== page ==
Georges Pompidou was the second president of the French Vth Republic. A symbol of the French meritocracy, he was an academic man, a businessman, a statesman. However, he will always remain in the shadow of his predecessor, Charles de Gaulle.

He was born in 1911 in Montboudif, in Cantal, a département of the Massif Central, France's heartland. His parents were teachers, his grandparents farmers. But little Georges would exceed all expectations of accademic success. At 15, he won the Concours Général in Greek translation; after obtaining his baccalauréat, he was admitted to the prestigious Ecole Normale Supérieure to study Literature; finally, he finished first in the national Agrégation in Literature competitive exam. He made many friends at the ENS; more specifically, he befriended Léopold Sedar Senghor, another would-be president - but of Sénégal. Anecdotically, he met the French president at the time, to invite him to the school dance.

A successful career as teacher in French Literature was the logical path for his life. After three years in Marseilles, he began to teach to the hypokhagne class at the Lycée Henri IV, the most prestigious prep school for literature. In 1939 he was drafted as an officer for the upcoming war; one year later, he was back to teaching. He kept a low profile during the German occupation; didn't join the Résistance, but didn't work with the Nazis. However, when Charles de Gaulle needed men to organize France after the liberation in 1944, he joined in, and quickly became one of the general's most entrusted men. From 1948 to 1953, after de Gaulle had quit the government, Pompidou was his chief advisor.

He then joined the Rotschild bank, and for a few years was the administrator of some of the corporations owned by the bank. A welcome contact with the business life to someone who until then had mostly worked for the State. But in 1958, in a political climate where everyone feared a putsch, De Gaulle was called back to power; during the crucial first months of De Gaulle's rule, he was again his chief advisor. However after that he refused to enter the first Cabinet of the newly wrought Vth Republic, and went back to his previous occupation, although he also became a member of the Conseil Constitutionnel.

However in 1962, after the end of the "Algerian troubles", the president nominated him to the position of Prime Minister, and warned him that a negative answer wouldn't be accepted. Pompidou remained in this position until 1968, a rather weak Prime Minister under a president of near legendary status. The times were anyway mostly peaceful after the instability and strife of the previous years; it was an era of prosperity, of technological advances, of planified centralized development.

What wasn't peaceful was the end of these years; May 1968, a violent and revolutionary student revolt that quickly extended to the working population. De Gaulle nominated a new Prime Minister; but after a lost referendum, he quit; Georges Pompidou was one of the candidates to the election. The left wing was in ruins, and none of its candidates passed the first round; the other candidate of the right wing, the president of the Sénat Alain Poher, was easily beaten as Pompidou seemed to be the heir of the still popular de Gaulle.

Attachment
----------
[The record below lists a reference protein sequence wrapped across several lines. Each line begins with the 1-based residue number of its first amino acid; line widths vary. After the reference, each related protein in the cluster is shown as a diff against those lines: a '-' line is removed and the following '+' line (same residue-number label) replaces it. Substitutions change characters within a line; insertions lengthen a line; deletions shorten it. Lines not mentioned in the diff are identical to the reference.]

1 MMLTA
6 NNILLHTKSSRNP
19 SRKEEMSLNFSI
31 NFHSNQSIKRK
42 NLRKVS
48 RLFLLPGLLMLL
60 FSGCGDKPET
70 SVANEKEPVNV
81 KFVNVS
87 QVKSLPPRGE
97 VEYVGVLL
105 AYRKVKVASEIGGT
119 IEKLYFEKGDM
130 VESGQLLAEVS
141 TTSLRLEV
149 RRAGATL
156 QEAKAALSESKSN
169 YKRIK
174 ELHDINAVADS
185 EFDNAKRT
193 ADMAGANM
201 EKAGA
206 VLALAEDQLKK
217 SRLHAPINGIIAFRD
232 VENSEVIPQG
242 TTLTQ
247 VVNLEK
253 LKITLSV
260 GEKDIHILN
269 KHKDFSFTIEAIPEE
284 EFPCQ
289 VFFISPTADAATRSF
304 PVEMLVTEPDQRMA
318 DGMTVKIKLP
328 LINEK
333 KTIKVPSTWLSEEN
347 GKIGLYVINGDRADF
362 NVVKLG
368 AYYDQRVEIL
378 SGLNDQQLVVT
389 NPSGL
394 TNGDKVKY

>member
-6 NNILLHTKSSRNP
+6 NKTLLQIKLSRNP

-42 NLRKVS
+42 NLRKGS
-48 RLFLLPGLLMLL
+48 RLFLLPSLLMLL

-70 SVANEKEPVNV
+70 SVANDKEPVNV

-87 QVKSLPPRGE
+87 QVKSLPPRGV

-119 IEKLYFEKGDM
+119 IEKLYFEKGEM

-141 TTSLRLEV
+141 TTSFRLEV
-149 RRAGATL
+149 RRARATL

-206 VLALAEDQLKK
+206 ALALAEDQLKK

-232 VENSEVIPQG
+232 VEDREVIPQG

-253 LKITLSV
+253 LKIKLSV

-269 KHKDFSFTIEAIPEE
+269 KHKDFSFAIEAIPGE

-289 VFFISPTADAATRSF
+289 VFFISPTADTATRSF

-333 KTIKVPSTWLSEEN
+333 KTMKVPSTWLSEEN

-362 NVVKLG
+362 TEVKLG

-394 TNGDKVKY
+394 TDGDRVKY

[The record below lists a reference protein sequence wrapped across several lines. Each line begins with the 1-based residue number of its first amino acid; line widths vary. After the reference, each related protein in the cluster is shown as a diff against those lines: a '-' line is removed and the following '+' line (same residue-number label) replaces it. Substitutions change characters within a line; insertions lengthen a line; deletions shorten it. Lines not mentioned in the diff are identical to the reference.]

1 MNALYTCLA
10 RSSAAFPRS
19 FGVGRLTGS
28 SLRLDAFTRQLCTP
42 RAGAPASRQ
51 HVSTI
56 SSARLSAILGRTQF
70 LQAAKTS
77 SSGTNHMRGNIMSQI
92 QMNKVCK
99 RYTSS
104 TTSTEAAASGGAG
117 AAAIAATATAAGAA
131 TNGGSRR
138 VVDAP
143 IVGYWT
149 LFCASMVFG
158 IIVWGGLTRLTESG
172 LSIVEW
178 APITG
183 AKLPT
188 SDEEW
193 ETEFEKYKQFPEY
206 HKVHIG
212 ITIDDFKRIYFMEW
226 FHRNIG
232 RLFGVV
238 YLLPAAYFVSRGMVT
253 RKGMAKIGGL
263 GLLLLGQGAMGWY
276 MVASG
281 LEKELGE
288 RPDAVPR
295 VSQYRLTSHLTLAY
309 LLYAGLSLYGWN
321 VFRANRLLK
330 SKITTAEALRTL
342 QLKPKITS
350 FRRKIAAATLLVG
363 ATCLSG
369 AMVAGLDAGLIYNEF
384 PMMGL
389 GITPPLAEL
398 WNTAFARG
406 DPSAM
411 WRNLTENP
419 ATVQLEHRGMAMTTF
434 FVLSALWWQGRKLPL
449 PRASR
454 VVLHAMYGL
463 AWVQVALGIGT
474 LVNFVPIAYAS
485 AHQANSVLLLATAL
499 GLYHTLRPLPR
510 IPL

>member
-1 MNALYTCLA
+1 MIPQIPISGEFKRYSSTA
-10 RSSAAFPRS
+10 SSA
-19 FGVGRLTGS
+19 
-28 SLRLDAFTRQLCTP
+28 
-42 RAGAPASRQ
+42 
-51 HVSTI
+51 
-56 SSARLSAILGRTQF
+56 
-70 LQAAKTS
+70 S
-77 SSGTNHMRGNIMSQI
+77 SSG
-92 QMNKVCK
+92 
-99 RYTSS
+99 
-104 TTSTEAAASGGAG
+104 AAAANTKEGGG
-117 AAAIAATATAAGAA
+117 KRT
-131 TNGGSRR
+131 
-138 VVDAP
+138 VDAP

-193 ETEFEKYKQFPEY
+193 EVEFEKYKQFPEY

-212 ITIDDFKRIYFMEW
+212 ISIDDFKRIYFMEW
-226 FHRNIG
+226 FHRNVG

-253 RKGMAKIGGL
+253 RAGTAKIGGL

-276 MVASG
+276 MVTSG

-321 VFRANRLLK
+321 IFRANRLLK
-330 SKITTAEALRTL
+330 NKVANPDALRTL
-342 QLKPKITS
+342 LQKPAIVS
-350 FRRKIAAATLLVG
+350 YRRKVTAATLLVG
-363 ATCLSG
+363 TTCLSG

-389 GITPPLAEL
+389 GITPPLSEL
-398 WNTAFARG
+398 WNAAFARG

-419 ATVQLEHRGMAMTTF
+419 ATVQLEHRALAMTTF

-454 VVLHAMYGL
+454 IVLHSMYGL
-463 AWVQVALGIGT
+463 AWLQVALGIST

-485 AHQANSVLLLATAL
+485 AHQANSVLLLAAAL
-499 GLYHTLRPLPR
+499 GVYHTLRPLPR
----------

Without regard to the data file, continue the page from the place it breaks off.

His time as president would mark the end of the era of prosperity known as the Trentes Glorieuses. Joblessness was still nearly nonexistant, salaries were on the rise, material wealth was becoming more easily accessible. It was the apex of the statist French way of governing. Most major companies were closely linked to the State, the media included. Freedom of speech was far from absolute. French towns were forcefully adapted to the new car world. Yet French technology was on the rise : it was the time of the first flight of the Concorde, among many other examples. In culture the influence of the president, a book lover who had published an Anthology of French Poetry, a fan of contemporary art who had the interior of the Elysée Palace redecorated by various artists, commissioned the creation of a museum of art in Beaubourg, that would come to be named after him - the centre Pompidou; he chose the architect, Renzo Piano, by himself.

On the international level he continued De Gaulle's policy of preserving the French independance, not fully integrating into the Nato, collaborating with the USSR economically (not too much though; they weren't able to properly copy the Concorde) and with continental China. European construction was continued, in the hope of balancing the USA's superpower (which might have seemed frightening at the time of Nixon's presidency).

He was always seen with a cigarette in his mouth, somehow smiling; looking like the common man, he was quite fat. He died of cancer on April the 2nd 1974, thus ending his presidency; his successor was to be Valéry Giscard d'Estaing.

Log in or register to write something here or to contact authors.